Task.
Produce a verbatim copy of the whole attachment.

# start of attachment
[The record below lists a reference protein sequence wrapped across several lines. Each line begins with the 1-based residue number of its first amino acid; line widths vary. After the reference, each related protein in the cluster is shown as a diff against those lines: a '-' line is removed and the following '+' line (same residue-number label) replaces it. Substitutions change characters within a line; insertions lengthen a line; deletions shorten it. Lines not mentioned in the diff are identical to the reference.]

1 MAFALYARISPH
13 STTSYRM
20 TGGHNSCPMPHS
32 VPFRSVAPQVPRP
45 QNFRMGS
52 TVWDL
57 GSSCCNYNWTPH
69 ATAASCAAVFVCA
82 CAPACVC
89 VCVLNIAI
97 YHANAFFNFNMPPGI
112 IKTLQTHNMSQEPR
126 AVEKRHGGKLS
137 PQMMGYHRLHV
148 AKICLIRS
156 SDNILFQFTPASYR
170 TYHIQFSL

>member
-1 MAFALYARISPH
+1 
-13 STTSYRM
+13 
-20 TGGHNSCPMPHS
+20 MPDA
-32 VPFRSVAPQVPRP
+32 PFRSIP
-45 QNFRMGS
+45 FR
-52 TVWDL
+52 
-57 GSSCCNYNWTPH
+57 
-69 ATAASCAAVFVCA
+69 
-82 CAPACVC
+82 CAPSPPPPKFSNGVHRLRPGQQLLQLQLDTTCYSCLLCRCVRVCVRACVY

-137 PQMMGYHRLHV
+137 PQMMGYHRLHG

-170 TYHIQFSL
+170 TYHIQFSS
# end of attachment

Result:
[The record below lists a reference protein sequence wrapped across several lines. Each line begins with the 1-based residue number of its first amino acid; line widths vary. After the reference, each related protein in the cluster is shown as a diff against those lines: a '-' line is removed and the following '+' line (same residue-number label) replaces it. Substitutions change characters within a line; insertions lengthen a line; deletions shorten it. Lines not mentioned in the diff are identical to the reference.]

1 MAFALYARISPH
13 STTSYRM
20 TGGHNSCPMPHS
32 VPFRSVAPQVPRP
45 QNFRMGS
52 TVWDL
57 GSSCCNYNWTPH
69 ATAASCAAVFVCA
82 CAPACVC
89 VCVLNIAI
97 YHANAFFNFNMPPGI
112 IKTLQTHNMSQEPR
126 AVEKRHGGKLS
137 PQMMGYHRLHV
148 AKICLIRS
156 SDNILFQFTPASYR
170 TYHIQFSL

>member
-1 MAFALYARISPH
+1 
-13 STTSYRM
+13 
-20 TGGHNSCPMPHS
+20 MPDA
-32 VPFRSVAPQVPRP
+32 PFRSIP
-45 QNFRMGS
+45 FR
-52 TVWDL
+52 
-57 GSSCCNYNWTPH
+57 
-69 ATAASCAAVFVCA
+69 
-82 CAPACVC
+82 CAPSPPPPKFSNGVHRLRPGQQLLQLQLDTTCYSCLLCRCVRVCVRACVY

-137 PQMMGYHRLHV
+137 PQMMGYHRLHG

-170 TYHIQFSL
+170 TYHIQFSS